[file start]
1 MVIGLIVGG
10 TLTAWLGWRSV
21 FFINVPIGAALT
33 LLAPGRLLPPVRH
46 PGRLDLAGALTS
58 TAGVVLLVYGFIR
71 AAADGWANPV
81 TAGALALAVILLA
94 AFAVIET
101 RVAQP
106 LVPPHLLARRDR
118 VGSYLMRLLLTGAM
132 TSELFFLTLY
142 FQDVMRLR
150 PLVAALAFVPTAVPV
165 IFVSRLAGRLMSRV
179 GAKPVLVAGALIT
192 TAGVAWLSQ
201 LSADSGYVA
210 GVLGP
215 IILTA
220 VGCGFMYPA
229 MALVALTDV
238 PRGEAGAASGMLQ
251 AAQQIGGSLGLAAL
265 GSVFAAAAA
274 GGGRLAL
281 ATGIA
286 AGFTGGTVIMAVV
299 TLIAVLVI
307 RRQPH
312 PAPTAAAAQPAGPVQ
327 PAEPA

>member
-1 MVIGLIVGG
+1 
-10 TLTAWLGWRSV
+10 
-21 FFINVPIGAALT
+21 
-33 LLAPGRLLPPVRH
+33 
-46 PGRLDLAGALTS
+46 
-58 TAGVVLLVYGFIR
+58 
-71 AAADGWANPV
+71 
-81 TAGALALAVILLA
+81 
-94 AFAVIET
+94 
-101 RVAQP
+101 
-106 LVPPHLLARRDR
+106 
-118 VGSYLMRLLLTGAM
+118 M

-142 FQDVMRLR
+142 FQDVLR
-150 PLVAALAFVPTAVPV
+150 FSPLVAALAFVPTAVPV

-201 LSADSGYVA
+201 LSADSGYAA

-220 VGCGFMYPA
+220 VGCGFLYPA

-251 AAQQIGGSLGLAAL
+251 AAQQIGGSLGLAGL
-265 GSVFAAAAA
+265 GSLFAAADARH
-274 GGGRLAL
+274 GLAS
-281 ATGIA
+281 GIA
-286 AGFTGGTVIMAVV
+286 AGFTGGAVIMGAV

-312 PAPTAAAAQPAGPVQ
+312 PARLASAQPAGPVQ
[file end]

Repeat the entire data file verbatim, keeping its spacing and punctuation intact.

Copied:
1 MVIGLIVGG
10 TLTAWLGWRSV
21 FFINVPIGAALT
33 LLAPGRLLPPVRH
46 PGRLDLAGALTS
58 TAGVVLLVYGFIR
71 AAADGWANPV
81 TAGALALAVILLA
94 AFAVIET
101 RVAQP
106 LVPPHLLARRDR
118 VGSYLMRLLLTGAM
132 TSELFFLTLY
142 FQDVMRLR
150 PLVAALAFVPTAVPV
165 IFVSRLAGRLMSRV
179 GAKPVLVAGALIT
192 TAGVAWLSQ
201 LSADSGYVA
210 GVLGP
215 IILTA
220 VGCGFMYPA
229 MALVALTDV
238 PRGEAGAASGMLQ
251 AAQQIGGSLGLAAL
265 GSVFAAAAA
274 GGGRLAL
281 ATGIA
286 AGFTGGTVIMAVV
299 TLIAVLVI
307 RRQPH
312 PAPTAAAAQPAGPVQ
327 PAEPA

>member
-1 MVIGLIVGG
+1 
-10 TLTAWLGWRSV
+10 
-21 FFINVPIGAALT
+21 
-33 LLAPGRLLPPVRH
+33 
-46 PGRLDLAGALTS
+46 
-58 TAGVVLLVYGFIR
+58 
-71 AAADGWANPV
+71 
-81 TAGALALAVILLA
+81 
-94 AFAVIET
+94 
-101 RVAQP
+101 
-106 LVPPHLLARRDR
+106 
-118 VGSYLMRLLLTGAM
+118 M

-142 FQDVMRLR
+142 FQDVLR
-150 PLVAALAFVPTAVPV
+150 FSPLVAALAFVPTAVPV

-201 LSADSGYVA
+201 LSADSGYAA

-220 VGCGFMYPA
+220 VGCGFLYPA

-251 AAQQIGGSLGLAAL
+251 AAQQIGGSLGLAGL
-265 GSVFAAAAA
+265 GSLFAAADARH
-274 GGGRLAL
+274 GLAS
-281 ATGIA
+281 GIA
-286 AGFTGGTVIMAVV
+286 AGFTGGAVIMGAV

-312 PAPTAAAAQPAGPVQ
+312 PARLASAQPAGPVQ